Contesting a global tournament is motivation in itself, but for England's Women's World T20 squad, their campaign on Australian soil will also carry an inevitable desire to make things right.
It is a fact not lost on Natalie Sciver as she prepares for her fourth T20 World Cup with an England squad comprising vast experience and raw youth, a new coaching set-up and more than an notion of something to prove after a disappointing home Ashes defeat during the English summer.
"A lot has changed since then for us really," Sciver told ESPNcricinfo on Friday. "As a group we're in a good space to put that series behind us and hopefully get a few wins."
Sciver and Katherine Brunt form not only part of England's experienced core but two thirds of a triple all-round threat identified by new coach Lisa Keightley along with Georgia Elwiss, who joins the squad in place of spinner Kirstie Gordon as the only change to the England touring party which defeated Pakistan in three ODIs and two completed T20Is in Malaysia last month.
During that series, Sciver struck an 85-ball century in the second ODI shortly after a successful WBBL season with Keightley's Perth Scorchers where she made 342 runs in 13 appearances at an average of 38.00 and with a strike rate of 123.02.
Sciver has enjoyed some personally satisfying moments in the shortest format, becoming the first English cricketer to take a T20I hat-trick, against New Zealand in 2013, and the first woman to hit a six at the inaugural WBBL in 2015, but to win the World Cup final on March 8 would be something else.
"After the summer we had, I think it would be really special," Sciver said. "To be able to keep putting ourselves out there as a team and compete and put ourselves out there to succeed or to fail, as a squad that's all we can ask of ourselves, to be able to turn up and do the best that we can with the conditions that we've got, so looking forward to hopefully putting a few things to right."
Sciver said going straight from their 12-4 defeat in the multi-format Ashes series into the Kia Super League, meant many players didn't have time to deal with the disappointment until much later.
"We probably put a few things on hold until after the KSL and really waited for that time off to kind of re-set and make sure that we're fresh again to go in the winter," she said. "It's motivation in itself to be in a world tournament and on the world stage and hopefully show everyone what we can do again and just make sure that we're kind of in our own bubble."
Elwiss returned to action during the drawn Ashes Test after a stress fracture in her back had put her out of the game for five months. She last featured at a T20 World Cup with a solitary match in 2016, scoring a duck and claiming 2 for 9 in England's emphatic win over Pakistan in Chennai. But Keightley said it was her two years' experience playing for Melbourne Stars in the WBBL that helped seal her place this year, with England to open their tournament against South Africa in Perth on February 23.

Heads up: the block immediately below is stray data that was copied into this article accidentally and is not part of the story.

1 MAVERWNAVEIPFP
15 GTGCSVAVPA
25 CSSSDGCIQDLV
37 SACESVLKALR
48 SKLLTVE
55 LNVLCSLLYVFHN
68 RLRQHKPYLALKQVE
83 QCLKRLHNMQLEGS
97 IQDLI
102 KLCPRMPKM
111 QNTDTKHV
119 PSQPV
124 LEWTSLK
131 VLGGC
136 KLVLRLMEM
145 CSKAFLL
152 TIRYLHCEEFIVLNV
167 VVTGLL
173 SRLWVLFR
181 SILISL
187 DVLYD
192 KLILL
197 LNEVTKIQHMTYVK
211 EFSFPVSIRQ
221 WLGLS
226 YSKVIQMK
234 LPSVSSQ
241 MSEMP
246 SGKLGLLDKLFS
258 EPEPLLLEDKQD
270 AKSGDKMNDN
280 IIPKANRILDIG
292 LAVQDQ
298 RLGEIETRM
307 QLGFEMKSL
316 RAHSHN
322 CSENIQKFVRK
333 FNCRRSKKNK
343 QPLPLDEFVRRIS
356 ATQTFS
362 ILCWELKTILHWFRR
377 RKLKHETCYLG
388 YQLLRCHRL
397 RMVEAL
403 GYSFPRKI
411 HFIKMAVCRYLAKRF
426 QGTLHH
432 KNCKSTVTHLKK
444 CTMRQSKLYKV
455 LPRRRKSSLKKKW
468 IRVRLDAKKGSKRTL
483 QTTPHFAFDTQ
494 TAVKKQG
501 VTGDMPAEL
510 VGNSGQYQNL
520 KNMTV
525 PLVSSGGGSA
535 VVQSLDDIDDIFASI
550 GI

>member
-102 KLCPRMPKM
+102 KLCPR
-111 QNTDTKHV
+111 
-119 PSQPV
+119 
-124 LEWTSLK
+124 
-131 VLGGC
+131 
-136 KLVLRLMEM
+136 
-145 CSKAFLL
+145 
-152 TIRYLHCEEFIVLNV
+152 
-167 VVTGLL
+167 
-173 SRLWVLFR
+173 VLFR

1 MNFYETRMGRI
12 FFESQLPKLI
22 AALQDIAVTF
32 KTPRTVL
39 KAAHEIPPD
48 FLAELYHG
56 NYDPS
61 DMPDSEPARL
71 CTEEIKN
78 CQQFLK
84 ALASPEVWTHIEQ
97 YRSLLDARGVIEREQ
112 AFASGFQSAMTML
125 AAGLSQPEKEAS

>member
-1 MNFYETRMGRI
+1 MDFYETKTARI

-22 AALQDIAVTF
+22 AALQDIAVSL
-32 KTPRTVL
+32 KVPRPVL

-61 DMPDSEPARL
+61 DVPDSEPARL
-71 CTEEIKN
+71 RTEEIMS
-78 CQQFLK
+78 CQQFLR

"We looked at what we had and I thought we had probably too many spinners for what we need out in Australia so we've opted for a couple of seamers," Keightley said.
"For Georgia, she covers two skill sets with the ball and with the bat. Georgia has played in Australia in the WBBL and done really well out there so for me she was an important inclusion into our team to give us options and a player who's got experience out on Australian pitches and her variations will come in handy out there."
The England squad has four players aged 24 or under with Freya Davies, Sarah Glenn and Mady Villiers all set to make their T20 World Cup debuts and spinner Sophie Ecclestone somewhat of a veteran at the age of just 20, having been part of the side which finished runners-up to Australia in 2018.
For 24-year-old Davies - who has played just five T20Is - it could be a baptism of fire if called upon as part of England's pace attack at the WACA, but Keightley has every faith in her.
"I think she'll be fine because a lot of people don't know what Freya Davies does," Keightley said. "It's quite nice to have a few players that are unknown and teams aren't sure what they do. You have to take your time and have a look and in T20 you can't do that for too long.
"I'd be telling her to play how she's played, that works, that's got her here, and not to go too far away from that. If she can do that, I think she'll go pretty well."
The squad leaves for Australia on January 22 for a warm-up T20 tri-series against Australia and India.
Meanwhile, the ECB have announced that England Women will host India for two T20Is starting at Taunton on June 25 and four ODIs from July 1 in Worcester, followed by two T20s and four one-dayers against South Africa starting in Hove at the beginning of September.